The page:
It’s important to remember that most Protestants (especially Reformed Protestants) have a slightly different understanding of the Atonement and a very different understanding of how it is we are saved and it is all tied together with election (predestination). If you encounter Reformed theology very much this will become very evident. As I said before, R.C. Sproul is very much a Calvinist and one of the stronger proponents of Reformed theology in the world today.
In Reformed theology Christ did not die for all men, his Atonement in no way paid for the sins of all men. Rather, they believe that God the Father poured out all of his divine wrath on Jesus on the Cross (‘cursing him’ if you will) for all of the sins of the elect (past, present and future). And, at the same time, Christ’s righteousness is to be ‘imputed’ to the elect so that when God looks at an ‘elect’ Christian he only sees the righteousness of Christ which has been imputed to him, and not the sins (which have all been imputed to Christ on the Cross). It is impossible to lose this state of justification through any sort of sin committed because all sins have been been forgiven their debt of eternal punishment (therefore, they are all essentially venial). Of course, since this is tied in to their understanding of ‘election’ and ‘predestination’ it would be a straw-man to conclude that one could become apostate and still be saved; while this is theoretically possible to conceive logically, it proves to be impossible in this system because they believe that all of the elect will attain to faith and justification (and the elect only - no one that isn’t elect will even be justified) and all of the elect will persevere in faith to the end because they are predestined - no exceptions.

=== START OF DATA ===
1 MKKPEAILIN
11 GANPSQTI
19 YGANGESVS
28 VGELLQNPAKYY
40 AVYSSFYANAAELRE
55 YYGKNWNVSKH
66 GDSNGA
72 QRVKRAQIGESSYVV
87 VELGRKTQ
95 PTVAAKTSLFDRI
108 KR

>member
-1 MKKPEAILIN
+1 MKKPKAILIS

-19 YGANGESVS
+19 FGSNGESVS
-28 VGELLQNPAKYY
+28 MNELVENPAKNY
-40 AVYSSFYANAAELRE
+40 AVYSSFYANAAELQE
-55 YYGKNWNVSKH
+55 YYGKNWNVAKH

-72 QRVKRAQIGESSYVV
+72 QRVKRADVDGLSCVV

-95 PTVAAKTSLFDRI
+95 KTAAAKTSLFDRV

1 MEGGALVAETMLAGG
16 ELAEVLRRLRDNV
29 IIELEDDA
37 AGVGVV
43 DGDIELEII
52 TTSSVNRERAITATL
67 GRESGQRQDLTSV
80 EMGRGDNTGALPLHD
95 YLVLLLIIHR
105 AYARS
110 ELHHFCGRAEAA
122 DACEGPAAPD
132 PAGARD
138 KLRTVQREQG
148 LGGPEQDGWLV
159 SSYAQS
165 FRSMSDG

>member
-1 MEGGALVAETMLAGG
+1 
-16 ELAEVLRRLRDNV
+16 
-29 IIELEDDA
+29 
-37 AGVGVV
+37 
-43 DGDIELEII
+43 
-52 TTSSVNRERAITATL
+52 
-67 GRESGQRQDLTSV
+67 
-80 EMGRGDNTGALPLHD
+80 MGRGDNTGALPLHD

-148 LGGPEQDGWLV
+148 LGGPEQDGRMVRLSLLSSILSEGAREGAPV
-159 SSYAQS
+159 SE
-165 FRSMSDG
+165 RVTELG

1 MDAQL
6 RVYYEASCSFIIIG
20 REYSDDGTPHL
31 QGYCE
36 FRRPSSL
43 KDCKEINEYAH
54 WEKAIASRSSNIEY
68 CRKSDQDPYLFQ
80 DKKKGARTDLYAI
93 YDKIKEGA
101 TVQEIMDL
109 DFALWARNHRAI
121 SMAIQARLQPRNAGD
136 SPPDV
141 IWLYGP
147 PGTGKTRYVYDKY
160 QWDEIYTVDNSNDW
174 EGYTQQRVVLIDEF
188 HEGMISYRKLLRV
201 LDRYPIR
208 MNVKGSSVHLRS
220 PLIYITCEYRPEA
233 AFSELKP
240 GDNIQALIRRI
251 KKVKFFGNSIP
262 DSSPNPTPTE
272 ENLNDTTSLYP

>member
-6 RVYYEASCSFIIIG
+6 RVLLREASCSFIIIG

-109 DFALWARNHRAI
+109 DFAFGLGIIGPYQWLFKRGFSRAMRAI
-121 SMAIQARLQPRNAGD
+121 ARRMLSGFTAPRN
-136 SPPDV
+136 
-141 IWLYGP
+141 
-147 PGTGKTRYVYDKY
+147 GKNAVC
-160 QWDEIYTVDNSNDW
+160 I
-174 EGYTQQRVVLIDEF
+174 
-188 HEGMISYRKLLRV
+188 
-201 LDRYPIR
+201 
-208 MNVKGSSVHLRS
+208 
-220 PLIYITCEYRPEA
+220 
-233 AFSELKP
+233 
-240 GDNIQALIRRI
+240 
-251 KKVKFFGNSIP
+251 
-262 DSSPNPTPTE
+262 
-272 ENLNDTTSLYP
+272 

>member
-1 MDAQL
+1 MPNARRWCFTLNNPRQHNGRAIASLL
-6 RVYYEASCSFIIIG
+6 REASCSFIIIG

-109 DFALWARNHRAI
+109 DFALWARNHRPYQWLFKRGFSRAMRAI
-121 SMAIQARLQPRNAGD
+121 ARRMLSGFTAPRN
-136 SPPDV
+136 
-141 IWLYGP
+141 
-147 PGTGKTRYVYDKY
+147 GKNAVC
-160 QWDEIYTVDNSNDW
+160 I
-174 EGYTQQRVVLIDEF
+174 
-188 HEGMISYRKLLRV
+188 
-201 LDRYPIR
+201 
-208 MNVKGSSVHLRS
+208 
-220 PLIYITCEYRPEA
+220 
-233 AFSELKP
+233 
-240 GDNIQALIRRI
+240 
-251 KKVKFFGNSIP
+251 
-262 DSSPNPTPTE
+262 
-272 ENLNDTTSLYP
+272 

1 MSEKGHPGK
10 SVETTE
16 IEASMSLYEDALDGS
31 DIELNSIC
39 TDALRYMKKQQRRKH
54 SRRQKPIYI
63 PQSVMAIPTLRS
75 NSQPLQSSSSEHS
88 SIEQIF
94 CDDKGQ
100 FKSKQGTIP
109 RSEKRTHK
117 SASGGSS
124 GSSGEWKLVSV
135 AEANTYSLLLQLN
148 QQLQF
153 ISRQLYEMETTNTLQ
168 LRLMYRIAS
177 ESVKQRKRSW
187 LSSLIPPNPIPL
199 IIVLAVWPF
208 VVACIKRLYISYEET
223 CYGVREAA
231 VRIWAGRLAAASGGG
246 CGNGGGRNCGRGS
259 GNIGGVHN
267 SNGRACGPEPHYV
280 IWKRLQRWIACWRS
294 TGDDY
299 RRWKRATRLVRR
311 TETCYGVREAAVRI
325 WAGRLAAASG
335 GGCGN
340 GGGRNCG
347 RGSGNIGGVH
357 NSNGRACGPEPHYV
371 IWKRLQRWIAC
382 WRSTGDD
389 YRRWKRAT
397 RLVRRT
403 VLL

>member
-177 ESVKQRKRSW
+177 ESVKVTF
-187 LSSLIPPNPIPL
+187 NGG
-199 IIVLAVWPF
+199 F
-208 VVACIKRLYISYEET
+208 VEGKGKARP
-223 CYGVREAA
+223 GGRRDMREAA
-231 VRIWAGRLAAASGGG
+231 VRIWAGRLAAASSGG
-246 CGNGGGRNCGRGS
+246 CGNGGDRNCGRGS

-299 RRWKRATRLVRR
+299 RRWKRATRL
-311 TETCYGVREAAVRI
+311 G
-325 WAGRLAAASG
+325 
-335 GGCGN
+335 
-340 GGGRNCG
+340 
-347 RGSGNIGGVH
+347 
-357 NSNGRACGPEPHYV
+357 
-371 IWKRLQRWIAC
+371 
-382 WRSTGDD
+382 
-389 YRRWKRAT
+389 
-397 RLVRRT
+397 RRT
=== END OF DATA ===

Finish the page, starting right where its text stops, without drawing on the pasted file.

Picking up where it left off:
I would recommend reading this article on Called to Communion:
Called to Communion is a very good Catholic site that is primarily devoted to discussing and countering Reformed theology. It was very instrumental in my coming to the Catholic faith. If you think you may have much contact with Reformed theology I would recommend reading some of their articles and the subsequent discussions.